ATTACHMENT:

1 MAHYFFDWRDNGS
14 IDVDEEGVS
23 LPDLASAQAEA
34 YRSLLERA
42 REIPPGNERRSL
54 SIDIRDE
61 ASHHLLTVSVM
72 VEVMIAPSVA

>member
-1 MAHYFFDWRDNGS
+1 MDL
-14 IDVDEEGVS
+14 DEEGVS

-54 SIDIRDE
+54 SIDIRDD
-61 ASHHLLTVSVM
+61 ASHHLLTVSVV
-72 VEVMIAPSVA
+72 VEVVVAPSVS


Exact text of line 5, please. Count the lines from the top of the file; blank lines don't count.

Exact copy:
42 REIPPGNERRSL